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This is the archive for September 2006

John Byron Nelson, Jr. (February 4, 1912 - September 26, 2006)

Winners are different. They're a different breed of cat. - Byron Nelson

Byron Nelson passed away today at age 94. Not only was Mr. Nelson one of the all-time great golfers, he was also one of the sports greatest ambassadors, giving his name to the Byron Nelson Classic (the only former golfer to be the namesake of an event) and serving as a mentor and an inspiration to thousands of young golfers.

Born on a ranch in Texas, Nelson grew up with fellow golf legend Ben Hogan, caddying with him at the same country club as a youth. Nelson turned pro in 1932, willing his first major tournament in 1937. However, it is season in 1945 that put him head and shoulders above peers like Hogan and Sam Snead.

Unable to serve in the military due to a blood condition, Nelson turned his attention to the game of golf, winning 18 tournaments in 1945, including the never-to-be-repeated 11 in a row. In the years between 1942 and 1945, he made 65 top 10 finishes in a row. He won 52 tournaments for his career, including 5 Majors in a period when the Majors were mostly postponed.

Something even more amazing about Nelson, per Wikipedia: Nelson's record of 113 consecutive cuts made is second only to Tiger Woods' 142. It should be noted that the PGA Tour defines a "cut" as receiving a paycheck, even if an event has no cut per se. In Nelson's era, only the top 20 in a tournament received a check. In reality, Nelson's "113 consecutive cuts made" are representative of his unequalled 113 consecutive top 20 tournament finishes. Woods has only managed 21 consecutive top 20 finishes in his career.

He retired young, at age 34, to follow his lifelong dream of running his own ranch. "When I was playing regularly, I had a goal," Nelson recalled in a BBC article. "I could see the prize money going into the ranch, buying a tractor, or a cow. It gave me an incentive."

I am... not Tiger Woods.

So in the upset of the century, Tiger Woods lost to someone at the World Match Play Championship. I know he’s lost before, to guys like Vijay Singh, Phil Mickelson, Ernie Els… you know, guys with names.

But do you know who beat Tiger at the Match Play Championships? Shaun Micheel. No, not the professional wrestler Shawn Michaels. While Tiger might be able to out-drive him, the Heartbreak Kid could totally drop El Tigre with a superkick and show him who’s boss. Not Sean Michaels, the porn star. Tiger may be half-black, but he’s also half-Asian, which means while Tiger might be longer off the tee, Sean Michaels is longer where it counts.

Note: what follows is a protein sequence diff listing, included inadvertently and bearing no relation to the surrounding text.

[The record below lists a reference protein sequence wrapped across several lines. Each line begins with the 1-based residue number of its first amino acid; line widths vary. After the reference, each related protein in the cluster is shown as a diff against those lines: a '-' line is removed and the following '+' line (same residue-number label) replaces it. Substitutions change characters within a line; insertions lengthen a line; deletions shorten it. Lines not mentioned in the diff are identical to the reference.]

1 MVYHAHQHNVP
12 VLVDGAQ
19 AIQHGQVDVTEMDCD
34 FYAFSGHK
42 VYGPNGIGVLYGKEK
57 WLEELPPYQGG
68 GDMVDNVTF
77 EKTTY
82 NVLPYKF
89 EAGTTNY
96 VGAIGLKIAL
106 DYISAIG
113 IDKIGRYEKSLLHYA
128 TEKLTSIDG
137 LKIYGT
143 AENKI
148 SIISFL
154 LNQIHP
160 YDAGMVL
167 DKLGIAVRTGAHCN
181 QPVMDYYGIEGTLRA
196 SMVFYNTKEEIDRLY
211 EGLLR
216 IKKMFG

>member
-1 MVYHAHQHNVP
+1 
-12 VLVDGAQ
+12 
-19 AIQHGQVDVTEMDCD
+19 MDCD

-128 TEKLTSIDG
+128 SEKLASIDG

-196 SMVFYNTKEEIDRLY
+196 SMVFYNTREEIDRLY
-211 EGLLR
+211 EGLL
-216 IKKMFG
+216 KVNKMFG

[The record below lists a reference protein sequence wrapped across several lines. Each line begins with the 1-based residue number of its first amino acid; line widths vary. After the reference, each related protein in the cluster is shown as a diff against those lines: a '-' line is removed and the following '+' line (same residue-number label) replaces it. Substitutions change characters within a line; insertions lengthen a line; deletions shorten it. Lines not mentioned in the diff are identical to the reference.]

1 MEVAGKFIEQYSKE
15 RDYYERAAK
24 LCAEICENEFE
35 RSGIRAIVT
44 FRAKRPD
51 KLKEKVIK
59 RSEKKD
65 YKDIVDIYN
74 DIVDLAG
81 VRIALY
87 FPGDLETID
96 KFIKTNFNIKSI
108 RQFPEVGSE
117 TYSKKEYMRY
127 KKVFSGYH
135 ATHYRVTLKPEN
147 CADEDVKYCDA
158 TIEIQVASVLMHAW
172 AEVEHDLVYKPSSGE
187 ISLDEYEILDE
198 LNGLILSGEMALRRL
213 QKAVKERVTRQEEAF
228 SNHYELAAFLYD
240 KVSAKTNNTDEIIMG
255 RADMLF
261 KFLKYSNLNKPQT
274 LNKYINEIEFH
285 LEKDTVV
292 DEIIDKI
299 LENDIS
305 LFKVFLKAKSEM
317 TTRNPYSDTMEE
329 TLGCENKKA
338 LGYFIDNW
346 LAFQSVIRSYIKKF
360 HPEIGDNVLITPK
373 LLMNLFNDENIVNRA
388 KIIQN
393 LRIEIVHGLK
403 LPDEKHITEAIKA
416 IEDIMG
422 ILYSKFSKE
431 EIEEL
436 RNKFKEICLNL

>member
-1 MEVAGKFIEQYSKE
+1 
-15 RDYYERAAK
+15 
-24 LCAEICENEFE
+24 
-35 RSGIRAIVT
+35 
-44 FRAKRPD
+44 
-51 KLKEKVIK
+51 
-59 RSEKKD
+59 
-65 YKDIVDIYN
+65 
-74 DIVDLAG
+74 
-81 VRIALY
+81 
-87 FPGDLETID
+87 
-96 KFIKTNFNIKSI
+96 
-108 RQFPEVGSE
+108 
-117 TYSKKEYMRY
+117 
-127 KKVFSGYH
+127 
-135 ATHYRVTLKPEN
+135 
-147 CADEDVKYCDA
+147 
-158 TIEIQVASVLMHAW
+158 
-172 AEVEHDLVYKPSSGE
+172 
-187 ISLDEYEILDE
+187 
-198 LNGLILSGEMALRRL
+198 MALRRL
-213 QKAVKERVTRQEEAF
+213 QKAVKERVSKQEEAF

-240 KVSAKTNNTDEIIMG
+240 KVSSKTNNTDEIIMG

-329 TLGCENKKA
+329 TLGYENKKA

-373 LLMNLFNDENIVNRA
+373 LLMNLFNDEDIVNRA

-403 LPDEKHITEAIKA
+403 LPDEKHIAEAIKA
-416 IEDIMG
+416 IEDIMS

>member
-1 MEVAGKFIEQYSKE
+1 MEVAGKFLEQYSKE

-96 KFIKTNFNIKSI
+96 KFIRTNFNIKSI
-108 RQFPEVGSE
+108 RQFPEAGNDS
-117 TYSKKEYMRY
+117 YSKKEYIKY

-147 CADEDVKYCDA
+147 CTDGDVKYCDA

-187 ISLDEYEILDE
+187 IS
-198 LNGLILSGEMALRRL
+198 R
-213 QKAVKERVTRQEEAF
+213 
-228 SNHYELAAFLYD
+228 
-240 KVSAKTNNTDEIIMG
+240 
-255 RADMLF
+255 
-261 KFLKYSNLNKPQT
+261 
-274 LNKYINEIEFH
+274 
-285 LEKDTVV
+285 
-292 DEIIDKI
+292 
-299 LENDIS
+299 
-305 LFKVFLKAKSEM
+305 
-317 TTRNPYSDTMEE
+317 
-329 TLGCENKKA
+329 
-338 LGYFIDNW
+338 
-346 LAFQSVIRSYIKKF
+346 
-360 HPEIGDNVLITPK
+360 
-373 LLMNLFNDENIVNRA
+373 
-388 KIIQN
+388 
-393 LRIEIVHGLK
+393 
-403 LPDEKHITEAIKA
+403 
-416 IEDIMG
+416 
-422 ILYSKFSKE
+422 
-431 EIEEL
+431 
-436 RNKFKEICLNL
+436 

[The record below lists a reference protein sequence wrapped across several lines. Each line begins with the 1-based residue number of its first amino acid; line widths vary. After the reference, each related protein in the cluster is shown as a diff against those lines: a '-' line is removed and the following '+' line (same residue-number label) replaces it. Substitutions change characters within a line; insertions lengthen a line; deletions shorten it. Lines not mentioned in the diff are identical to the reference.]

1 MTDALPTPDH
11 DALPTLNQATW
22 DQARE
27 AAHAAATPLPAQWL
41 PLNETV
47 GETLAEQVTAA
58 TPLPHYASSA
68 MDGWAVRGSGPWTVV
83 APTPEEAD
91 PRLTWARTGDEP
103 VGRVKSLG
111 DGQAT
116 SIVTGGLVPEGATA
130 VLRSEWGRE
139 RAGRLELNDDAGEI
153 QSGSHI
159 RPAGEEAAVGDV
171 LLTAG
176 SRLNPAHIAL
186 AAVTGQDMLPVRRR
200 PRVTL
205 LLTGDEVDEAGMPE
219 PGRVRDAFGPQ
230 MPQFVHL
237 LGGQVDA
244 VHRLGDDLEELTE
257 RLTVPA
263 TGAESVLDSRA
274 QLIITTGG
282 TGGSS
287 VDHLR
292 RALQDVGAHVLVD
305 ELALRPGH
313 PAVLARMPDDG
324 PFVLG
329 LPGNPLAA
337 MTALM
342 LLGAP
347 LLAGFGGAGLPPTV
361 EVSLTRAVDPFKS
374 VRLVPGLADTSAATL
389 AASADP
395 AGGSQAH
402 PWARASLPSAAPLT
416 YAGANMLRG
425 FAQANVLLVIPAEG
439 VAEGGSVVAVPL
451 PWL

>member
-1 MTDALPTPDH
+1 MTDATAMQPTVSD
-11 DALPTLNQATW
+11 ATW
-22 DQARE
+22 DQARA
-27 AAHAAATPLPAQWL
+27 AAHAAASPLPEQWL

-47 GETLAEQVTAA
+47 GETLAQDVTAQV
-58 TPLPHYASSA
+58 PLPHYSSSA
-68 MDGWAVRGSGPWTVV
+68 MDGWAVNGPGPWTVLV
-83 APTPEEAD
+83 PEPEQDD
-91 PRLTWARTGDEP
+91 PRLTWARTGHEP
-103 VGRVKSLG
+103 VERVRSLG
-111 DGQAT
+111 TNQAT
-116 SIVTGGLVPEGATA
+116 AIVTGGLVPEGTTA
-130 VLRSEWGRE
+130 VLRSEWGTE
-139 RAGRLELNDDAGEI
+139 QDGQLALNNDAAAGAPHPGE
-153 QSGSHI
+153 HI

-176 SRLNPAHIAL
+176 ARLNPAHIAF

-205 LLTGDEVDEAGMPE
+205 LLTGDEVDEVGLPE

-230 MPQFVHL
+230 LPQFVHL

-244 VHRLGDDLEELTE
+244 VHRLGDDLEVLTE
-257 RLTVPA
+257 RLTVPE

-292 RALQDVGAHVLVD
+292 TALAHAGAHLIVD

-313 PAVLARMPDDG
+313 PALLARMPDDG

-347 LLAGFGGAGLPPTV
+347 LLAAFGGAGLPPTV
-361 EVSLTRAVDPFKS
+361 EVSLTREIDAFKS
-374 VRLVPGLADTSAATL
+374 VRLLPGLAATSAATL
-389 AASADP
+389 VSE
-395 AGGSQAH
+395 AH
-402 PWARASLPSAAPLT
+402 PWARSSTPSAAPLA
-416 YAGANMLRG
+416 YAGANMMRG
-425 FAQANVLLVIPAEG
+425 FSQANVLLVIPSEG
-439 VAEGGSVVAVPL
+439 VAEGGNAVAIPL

Just check this out, gang.

This guy beat Tiger Woods.

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Tiger and the Trophy

You know, Tiger Woods has won so many tournaments that I think that maybe people are getting a little tired of him hogging all the glory. To make matters worse, who do you think pays for all those silver and gold trophies? That's right, the sponsors. That's why I was not a bit surprised to see the Deutsche Bank Championship implement a few cost cutting measures. However, I was surprised at what they did to save a little money.

Click the link for more details.
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And five for Tiger

Vijay Singh's course record-setting day on Sunday still wasn't enough to stop Tiger Woods from taking his fifth straight win.

While its a bit surprising Tiger has been playing so many tournaments lately, what is not surprising is every time he comes from behind for the win. And Tiger doesn't just win because he's really good, but instead he gains win from being one of the most intimidating players on the course.

Can you imagine playing head-to-head with Tiger for the win on the final day? First, Tiger won't be talking to you at all -- he's too focused. You know this guy is probably someday going to break even the great one's records and might very well be the greatest golfer the sport has ever seen. And you know that almost nothing seems to break Tiger's concentration, the sad exception being his father's death. I'd be intimidated too.

While this does not always guarantee Tiger's victory, it certainly helps him in a pinch. And clearly Vijay Singh felt that pressure on Labor Day too. Tiger crushed Vijay's spirit as he shot and putted his way from a three-shot deficit to a spectacular two-stroke victory.

If only Vijay had saved some of his good shots and putts on Sunday for the final day of the Deutsche Bank Championship he would have ended Tiger's longest winning streak in a single season. But Tiger is still seven victories away from breaking any PGA records for longest winning streak. But, only two away from breaking his all-time longest winning streak, six victories.